TAMPA — Mike Williams took the news hard after reading about Middleton High freshman Hezekiah B. Walters’ death in June.
The former Plant High and USC standout knew of Walters through a family friend. Williams was so moved by the tragedy that he packed two duffel bags with the intent of leaving his head coaching job in California to come home.
“The wheels started turning,” Williams said Wednesday. “I had been in Los Angeles long enough. This gave the nudge to go where I needed to be.”
Initially, the goal was to work with youth league football players in West Tampa. That was before the Middleton varsity job became available.
Suddenly, Williams’ plans changed.
“I always wanted to come back to coach, but it had to be the right school, the right fit,” said Williams, 35. “The demographics didn’t matter. I just wanted to be where I could have a presence and an impact. I didn’t need a place that was already established with the gravy train and biscuit wheels. I wanted something I could build.”
Williams was hired last week to take over the Tigers. He replaces Fred Reid, who was removed from his position and transferred to another school as part of the disciplinary measures taken by the Hillsborough County school board in response to Walters’ death, which came after he collapsed during a summer workout.
Williams’ resume is impressive. The former first-round pick of the Lions started coaching in the high school ranks in California after his seven-year NFL career ended in 2011. There have been several stops, all with diverse backgrounds. Williams coached middle schoolers in Brentwood, a swanky Los Angeles suburb, then took on jobs in Compton and Watts.
He also had several big-time coaches as references, including the Seattle Seahawks’ Pete Carroll and former USC offensive coordinator Norm Chow. In fact, Chow joined Williams’ staff when they coached together at Van Nuys, the school Williams left to come to Tampa.
Those experiences helped prepare Williams for his biggest challenge yet. At Middleton, he has to deal with players still mourning the loss of a teammate. And his handling of everyday procedures will be carefully scrutinized, especially after a district investigation found several student-athletes at the school lacked proper paperwork.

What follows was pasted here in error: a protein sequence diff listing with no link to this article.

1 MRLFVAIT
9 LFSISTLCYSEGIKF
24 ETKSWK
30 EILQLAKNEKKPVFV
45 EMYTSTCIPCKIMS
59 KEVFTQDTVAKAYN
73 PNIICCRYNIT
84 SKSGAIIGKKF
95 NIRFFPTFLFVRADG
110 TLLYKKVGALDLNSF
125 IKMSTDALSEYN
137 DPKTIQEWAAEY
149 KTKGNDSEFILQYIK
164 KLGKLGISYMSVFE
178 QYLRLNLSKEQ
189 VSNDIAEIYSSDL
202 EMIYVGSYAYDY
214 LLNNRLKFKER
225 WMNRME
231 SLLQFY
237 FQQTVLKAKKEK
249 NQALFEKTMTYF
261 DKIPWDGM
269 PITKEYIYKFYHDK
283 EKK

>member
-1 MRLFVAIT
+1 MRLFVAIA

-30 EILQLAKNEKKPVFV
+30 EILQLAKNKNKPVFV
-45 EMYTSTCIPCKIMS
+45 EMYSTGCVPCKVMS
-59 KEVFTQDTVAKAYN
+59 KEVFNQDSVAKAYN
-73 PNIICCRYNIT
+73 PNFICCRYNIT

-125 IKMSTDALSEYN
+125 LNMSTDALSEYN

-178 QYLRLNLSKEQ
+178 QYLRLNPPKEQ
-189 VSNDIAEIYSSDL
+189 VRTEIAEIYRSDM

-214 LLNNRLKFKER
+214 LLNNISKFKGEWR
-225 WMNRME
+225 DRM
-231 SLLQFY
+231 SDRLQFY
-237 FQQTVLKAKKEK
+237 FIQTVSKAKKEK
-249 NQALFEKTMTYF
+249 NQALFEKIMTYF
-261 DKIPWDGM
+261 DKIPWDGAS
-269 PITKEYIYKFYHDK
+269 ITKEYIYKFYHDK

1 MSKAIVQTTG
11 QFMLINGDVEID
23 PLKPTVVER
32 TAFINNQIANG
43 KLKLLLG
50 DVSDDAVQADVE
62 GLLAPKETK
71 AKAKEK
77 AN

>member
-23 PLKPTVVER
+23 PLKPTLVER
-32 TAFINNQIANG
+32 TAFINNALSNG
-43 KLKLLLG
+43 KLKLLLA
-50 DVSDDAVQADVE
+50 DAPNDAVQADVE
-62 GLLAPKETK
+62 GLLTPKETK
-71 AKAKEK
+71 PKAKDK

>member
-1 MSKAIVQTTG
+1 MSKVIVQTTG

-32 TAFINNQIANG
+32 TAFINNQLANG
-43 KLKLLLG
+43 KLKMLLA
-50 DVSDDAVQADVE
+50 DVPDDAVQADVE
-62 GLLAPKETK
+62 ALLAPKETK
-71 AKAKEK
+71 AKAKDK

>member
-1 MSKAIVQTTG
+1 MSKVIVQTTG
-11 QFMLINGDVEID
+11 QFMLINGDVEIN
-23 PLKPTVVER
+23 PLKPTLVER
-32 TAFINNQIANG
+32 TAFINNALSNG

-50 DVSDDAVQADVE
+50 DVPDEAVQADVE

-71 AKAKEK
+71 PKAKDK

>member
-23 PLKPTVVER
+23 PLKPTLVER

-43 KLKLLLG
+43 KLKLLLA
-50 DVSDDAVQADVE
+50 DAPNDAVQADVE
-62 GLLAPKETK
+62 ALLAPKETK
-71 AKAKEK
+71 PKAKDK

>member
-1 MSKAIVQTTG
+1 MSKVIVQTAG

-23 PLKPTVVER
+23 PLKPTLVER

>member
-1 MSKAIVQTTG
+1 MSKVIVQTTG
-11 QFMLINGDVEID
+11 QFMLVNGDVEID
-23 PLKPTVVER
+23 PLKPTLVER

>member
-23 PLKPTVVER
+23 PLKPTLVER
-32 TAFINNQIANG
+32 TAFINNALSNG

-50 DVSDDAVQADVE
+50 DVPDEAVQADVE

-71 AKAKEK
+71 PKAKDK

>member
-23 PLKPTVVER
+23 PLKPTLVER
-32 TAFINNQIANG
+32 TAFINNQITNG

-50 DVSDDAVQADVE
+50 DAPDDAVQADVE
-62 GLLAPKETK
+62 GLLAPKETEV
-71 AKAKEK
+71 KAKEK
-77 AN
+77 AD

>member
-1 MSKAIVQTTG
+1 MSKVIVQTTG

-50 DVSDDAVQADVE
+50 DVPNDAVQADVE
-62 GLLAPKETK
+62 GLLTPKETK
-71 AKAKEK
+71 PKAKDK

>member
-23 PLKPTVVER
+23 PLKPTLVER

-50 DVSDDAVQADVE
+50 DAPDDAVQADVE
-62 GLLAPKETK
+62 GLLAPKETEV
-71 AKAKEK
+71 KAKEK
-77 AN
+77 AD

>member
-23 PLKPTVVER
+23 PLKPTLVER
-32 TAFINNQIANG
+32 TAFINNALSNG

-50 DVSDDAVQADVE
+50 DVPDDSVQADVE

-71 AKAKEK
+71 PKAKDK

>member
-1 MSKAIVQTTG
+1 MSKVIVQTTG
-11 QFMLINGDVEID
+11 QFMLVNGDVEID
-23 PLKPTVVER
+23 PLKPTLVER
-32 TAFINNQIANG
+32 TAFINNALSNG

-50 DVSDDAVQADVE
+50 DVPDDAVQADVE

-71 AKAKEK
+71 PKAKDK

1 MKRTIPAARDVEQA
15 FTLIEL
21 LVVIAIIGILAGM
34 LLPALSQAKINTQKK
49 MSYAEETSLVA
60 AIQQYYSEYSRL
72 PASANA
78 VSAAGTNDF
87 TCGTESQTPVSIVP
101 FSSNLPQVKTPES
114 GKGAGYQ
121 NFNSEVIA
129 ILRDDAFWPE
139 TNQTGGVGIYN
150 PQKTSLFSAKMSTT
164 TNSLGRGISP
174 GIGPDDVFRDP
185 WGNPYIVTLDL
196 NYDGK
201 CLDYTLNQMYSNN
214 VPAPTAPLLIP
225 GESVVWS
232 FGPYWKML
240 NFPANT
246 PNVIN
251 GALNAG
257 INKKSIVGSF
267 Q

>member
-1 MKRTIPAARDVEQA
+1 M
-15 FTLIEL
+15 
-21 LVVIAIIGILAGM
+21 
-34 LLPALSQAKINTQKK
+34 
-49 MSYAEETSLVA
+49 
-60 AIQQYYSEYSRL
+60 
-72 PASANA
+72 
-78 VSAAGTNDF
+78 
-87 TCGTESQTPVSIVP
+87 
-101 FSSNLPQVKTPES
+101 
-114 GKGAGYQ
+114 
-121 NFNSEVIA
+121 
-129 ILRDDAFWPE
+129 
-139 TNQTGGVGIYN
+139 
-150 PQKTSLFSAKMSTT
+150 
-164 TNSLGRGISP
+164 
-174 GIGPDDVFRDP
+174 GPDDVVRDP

Practice for the regular season officially kicked off this week, but Williams has yet to hit the field with his new team. He spent the first three days in the cafeteria and classrooms meeting with coaches, parents and the new staff. His best player, Florida commit Johnnie Brown, has yet to show up.
“We’re doing a lot of introductory stuff and making sure every kid is cleared and ready to go,” Williams said. “These kids are learning a whole new system. These first few days have been good to get feedback, too. You can’t always be on the output. You got to be on the input. I’m just listening to the kids to get an understanding and trying to see what needs to continue at Middleton, what needs to stop and what needs to start.”
Williams gets his point across by telling stories of his days growing up in West Tampa. On Wednesday, he talked about his childhood friends, including former NBA star Gilbert Arenas, who all stayed clear of the drug dealers in the neighborhood to achieve athletic stardom.
“Coach has brought an energy to the team that’s really helped bring excitement for the season,” Middleton quarterback Gabe Weldon said of Williams. “He is a great role model and has already put his focus on teaching us to protect the team and be leaders on and off the field.
“I think he really likes talking about growing up in Tampa sometimes because he’s excited to be back in his city and he’s really trying to make a difference. Some of the stories he tells help get a point across that we can persevere regardless of any situation.”
Williams also knows how to deal with tragedy. Two years ago, his wife, Giavonna, died in her sleep from heart complications.
“We all have our struggles that we have to find a way to move past and still be who we are called to be,” Williams said. “It’s tough, a delicate thing (Walters’ death).
"Me, as a coach, I’m here to challenge this group to honor Hezekiah in the proper way. He stood for what a Middleton Tiger should be and lived a life that mattered.”